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Experts Tout Simple Adjustment to Cut Airplane COVID Infections by Half

The airlines aren’t going to like it, however.

As coronavirus cases continue to rise within the United States, many Americans are looking for ways to mitigate their risk of catching or spreading the highly contagious virus.

For a majority of healthy Americans, COVID-19 does not pose an existential threat to their well-being.  Some may experience fever and a dry cough, while others may experience no symptoms at all.  The real issue lies in the fact that a great many who’ve spread the virus to at-risk populations have done so while showing no symptoms themselves.  This means that COVID-19 is spreading under the radar, and to Americans who are not sure of their risk level.

With no cure or vaccine, this has left many of us searching for the safest practices possible in order to prevent the spread of this novel strain of coronavirus.

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In the airline industry, it could be as simple as cutting out that middle seat that no one liked anyway.

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Eliminating the middle seat on planes may help cut already low on-flight coronavirus risk even more, a new research paper from Massachusetts Institute of Technology has suggested.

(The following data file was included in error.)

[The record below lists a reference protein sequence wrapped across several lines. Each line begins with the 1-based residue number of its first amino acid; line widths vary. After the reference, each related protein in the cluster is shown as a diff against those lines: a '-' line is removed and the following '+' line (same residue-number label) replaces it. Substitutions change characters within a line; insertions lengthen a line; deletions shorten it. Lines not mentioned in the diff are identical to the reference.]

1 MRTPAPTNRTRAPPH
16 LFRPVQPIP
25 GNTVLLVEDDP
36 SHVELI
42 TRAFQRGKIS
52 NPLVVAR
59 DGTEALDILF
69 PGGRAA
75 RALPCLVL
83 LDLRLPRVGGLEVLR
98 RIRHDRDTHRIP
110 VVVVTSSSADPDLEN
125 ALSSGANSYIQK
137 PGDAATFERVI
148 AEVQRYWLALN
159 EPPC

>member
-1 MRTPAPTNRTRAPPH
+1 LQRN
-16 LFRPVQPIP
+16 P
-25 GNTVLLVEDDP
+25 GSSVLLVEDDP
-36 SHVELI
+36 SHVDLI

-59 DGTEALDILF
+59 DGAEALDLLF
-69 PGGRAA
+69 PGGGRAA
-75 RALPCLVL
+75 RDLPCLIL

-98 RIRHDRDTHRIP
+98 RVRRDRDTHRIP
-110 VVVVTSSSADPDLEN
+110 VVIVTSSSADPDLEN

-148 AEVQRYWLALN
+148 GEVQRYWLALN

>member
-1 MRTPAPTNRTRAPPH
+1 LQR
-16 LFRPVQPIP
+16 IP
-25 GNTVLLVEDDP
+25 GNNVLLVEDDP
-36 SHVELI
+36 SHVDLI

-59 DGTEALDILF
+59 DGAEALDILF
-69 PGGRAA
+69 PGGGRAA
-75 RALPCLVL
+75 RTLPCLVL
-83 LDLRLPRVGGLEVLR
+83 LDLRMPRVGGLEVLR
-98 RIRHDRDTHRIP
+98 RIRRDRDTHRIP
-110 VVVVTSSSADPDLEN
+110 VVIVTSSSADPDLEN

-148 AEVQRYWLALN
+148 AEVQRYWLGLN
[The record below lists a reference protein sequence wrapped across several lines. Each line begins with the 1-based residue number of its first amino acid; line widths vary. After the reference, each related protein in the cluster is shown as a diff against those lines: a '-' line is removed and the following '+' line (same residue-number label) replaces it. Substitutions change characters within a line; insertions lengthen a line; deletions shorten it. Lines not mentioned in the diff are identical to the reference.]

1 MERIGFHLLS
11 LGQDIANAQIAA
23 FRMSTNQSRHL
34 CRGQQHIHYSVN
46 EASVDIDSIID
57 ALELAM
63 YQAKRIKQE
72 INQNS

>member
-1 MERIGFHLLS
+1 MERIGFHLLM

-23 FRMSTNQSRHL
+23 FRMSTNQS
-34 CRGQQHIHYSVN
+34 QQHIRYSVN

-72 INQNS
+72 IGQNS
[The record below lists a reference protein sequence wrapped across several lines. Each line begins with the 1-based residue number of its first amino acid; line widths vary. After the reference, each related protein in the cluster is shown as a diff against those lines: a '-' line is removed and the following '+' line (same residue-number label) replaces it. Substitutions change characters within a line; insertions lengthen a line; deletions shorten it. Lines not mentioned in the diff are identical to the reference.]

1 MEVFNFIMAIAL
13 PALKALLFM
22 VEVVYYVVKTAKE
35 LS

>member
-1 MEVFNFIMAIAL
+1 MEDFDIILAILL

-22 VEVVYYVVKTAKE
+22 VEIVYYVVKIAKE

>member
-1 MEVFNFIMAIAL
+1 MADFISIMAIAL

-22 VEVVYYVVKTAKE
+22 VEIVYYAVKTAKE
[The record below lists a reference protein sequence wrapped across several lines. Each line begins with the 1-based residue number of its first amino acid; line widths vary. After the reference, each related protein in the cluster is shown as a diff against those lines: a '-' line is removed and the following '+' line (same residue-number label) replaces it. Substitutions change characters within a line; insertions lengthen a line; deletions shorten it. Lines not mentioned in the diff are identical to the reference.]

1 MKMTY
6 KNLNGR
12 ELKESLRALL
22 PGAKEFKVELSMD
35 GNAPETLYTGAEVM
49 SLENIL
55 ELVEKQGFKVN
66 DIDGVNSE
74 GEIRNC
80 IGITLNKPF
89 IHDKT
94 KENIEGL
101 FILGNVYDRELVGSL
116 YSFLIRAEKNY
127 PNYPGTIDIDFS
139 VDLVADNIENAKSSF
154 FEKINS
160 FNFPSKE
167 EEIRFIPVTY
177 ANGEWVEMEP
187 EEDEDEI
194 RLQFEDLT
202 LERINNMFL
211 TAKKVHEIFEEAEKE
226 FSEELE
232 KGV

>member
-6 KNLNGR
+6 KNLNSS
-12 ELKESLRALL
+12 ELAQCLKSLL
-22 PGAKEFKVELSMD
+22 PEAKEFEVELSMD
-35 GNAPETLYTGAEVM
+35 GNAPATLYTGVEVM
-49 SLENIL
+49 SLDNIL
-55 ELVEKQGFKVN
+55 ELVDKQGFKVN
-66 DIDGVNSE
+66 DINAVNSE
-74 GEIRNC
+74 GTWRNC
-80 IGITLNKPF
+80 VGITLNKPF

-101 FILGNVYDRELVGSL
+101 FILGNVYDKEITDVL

The paper, which has yet to be peer-reviewed, pegs the risk of contracting COVID-19 from nearby passengers on a full flight at about 1 in 4,300. According to the research findings, that risk drops to 1 in 7,700 when the middle seat is not booked.

The research paper, titled “Covid-19 Risk Among Airline Passengers: Should the Middle Seat Stay Empty?” was penned by award-winning MIT statistician Arnold Barnett and published in MedRxiv earlier this month.

The calculations, Barnett writes, “do suggest a measurable reduction in COVID-19 risk when middle seats on aircraft are deliberately kept open.”

This isn’t necessarily surprising, as medical experts have long maintained that social distancing is the key to starving the virus.

The only real problem will be convincing an already-struggling airline industry to eliminate 33% of their capacity on already-desolate flights.

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